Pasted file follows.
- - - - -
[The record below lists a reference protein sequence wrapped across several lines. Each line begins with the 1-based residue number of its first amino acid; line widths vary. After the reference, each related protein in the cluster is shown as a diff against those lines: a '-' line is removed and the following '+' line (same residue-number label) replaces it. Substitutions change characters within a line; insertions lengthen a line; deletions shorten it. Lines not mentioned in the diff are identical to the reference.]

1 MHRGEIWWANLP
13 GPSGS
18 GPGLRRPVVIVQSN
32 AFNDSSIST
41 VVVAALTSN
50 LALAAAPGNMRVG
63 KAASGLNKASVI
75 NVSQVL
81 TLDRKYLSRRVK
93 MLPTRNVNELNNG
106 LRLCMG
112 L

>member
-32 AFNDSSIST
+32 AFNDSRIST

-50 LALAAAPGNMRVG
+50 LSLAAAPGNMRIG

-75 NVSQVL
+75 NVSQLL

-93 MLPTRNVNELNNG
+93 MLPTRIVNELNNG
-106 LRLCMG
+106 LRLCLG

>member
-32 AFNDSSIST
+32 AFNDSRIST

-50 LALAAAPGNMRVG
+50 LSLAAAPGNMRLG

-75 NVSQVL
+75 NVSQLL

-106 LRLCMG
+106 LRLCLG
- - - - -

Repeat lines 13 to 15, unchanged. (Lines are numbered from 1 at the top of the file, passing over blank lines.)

112 L

>member
-32 AFNDSSIST